Lobbying has increased as the parliament has gained a bigger role. The German CDU MEP Axel Voss, lead legislator on
heavily disputed proposals on copyright, recalled getting 60,000 emails in a fortnight, many through automated systems. The parliament has increasingly come into the crosshairs of intense and even misleading corporate lobbying campaigns, says Margarida Silva, a researcher at the Corporate Europe Observatory. More MEPs are criticising corporate lobbying and its influence, she says: Slowly but surely, there is a push-back.
Why does the European parliament sit in Brussels and Strasbourg?
Because the French president says so. The official seat is in Strasbourg, the Rhine city that is a symbol of Franco-German postwar reconciliation. Yet MEPs spend less than four days a month at the French seat. Most would prefer the parliament to be permanently in Brussels, the headquarters of the EUs other big institutions.
Single Seat campaign, chaired by Swedish MEP Anna Maria Corazza Bildt, says more than three quarters of MEPs want to abolish the travelling circus. Shuttling backwards and forwards between the two cities is estimated to cost the 180m (156m, $138m) a year and 19,000 tonnes of CO 2 emissions a month.
The cause was taken up by the head of Germanys Christian Democratic Union, Annegret Kramp-Karrenbauer, who said the parliament should stay in Brussels. Like previous calls for change, she ran into the same obstacle. The parliaments Strasbourg home is inscribed in the EU treaty and can only be changed by the unanimous agreement of all 28 member states giving France a permanent veto. Strasbourg is the capital of European democracy,
it is our pride, said Nathalie Loiseau, leader of Emmanuel Macrons campaign in the European elections. Non, in other words.
Annegret Kramp-Karrenbauer, chair of the CDU, want the parliament to stay in Brussels. Photograph: Friedemann Vogel/EPA
Do people care about European elections?
Not as much as MEPs would like. Enthusiasm has been falling ever since the first elections in 1979. Although the parliament has accumulated real power, turnout has dropped at every single election, hitting a nadir of 42.6% in 2014. Attendance varies significantly across the bloc: in 2014 it was 90% in Belgium (where voting is compulsory), but a mere 13% in Slovakia.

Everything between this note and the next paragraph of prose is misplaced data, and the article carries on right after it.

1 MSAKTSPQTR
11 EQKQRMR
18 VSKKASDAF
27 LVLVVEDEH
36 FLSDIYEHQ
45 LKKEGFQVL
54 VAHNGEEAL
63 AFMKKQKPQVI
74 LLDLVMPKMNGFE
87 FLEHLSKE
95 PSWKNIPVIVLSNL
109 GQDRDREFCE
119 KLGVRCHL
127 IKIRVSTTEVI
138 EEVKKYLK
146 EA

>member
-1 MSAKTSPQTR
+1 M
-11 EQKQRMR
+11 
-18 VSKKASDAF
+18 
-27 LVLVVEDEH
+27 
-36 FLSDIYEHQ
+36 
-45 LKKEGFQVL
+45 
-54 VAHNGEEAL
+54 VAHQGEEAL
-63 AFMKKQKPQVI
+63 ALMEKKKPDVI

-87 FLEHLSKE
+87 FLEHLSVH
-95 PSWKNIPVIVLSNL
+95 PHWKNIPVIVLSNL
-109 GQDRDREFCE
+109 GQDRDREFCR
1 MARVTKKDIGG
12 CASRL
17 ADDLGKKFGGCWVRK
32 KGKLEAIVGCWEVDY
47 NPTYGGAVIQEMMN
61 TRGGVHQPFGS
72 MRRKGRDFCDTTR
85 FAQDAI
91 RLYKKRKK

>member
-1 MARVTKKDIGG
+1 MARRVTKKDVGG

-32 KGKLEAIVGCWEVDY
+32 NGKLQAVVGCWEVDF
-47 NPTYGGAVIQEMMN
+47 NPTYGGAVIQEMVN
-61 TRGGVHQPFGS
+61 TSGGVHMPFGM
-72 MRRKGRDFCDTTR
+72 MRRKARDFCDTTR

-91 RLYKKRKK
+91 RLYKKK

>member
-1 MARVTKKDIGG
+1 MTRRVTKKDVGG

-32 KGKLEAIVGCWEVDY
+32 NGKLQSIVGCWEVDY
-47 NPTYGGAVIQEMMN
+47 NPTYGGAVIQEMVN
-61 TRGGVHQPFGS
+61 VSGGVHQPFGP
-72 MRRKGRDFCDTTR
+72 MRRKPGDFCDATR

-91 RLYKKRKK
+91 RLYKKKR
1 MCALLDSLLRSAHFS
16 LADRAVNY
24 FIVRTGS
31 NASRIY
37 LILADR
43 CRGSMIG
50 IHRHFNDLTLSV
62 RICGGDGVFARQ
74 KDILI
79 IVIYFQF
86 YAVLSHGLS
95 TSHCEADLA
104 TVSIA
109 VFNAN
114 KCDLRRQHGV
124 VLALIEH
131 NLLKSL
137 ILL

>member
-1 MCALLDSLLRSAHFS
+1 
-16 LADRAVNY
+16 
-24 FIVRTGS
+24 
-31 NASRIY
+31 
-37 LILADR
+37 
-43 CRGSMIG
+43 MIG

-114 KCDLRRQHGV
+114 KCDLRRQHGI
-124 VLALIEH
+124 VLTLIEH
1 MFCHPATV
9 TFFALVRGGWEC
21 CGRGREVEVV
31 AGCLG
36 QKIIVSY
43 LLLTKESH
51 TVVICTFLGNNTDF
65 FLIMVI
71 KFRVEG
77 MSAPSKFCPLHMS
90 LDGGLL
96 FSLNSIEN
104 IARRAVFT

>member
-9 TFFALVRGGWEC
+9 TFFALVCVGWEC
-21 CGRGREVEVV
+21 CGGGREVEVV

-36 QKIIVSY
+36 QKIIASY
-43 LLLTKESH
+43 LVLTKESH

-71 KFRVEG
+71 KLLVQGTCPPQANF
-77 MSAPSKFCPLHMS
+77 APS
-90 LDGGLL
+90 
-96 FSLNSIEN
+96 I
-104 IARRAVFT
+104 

Low turnout reflects general public mistrust in politics. Lack of trust in politics and lack of interest were the two biggest reasons cited by people who did not vote in 2014, according to a parliament study.
Some political observers have suggested that increased attention to elections and the growing salience of EU issues could create the long-awaited European public sphere.
Not everyone is convinced. There is hardly any hope for greater turnout or significant interest from the public, Russack says. She thinks some of the biggest European issues, such as migration and eurozone reform, are sources of division, rather than unifiers that might encourage people to vote.
What happens next?
Voting begins on 23 May with elections in the Netherlands and the UK (unless the government manages to ratify the Brexit deal see box). Most countries vote on Sunday 26 May and the results should be clear by the early hours of Monday.
After a month of haggling and setting up new groups, the new parliament is due to start work on 2 July.
These elections are only part of a bigger EU changeover. By the end of the year, the EU should also have new presidents to lead the European commission and European council, two appointments that will also sway how
Europe works over the next five years.
by Stefan Lehne and Heather Grabbe at Carnegie Europe 2019 European parliament elections will change the EUs political dynamics
carried out by TNS Opinion The European parliaments 2014 post-election survey
,by Susi Dennison and Pawe Zerka at the European Council on Foreign Relations The 2019 European election: how anti-Europeans plan to wreck Europe and what can be done to stop it
The European Union: how does it work,edited by Daniel Kenealy, John Peterson and Richard Corbett, published by Oxford University Press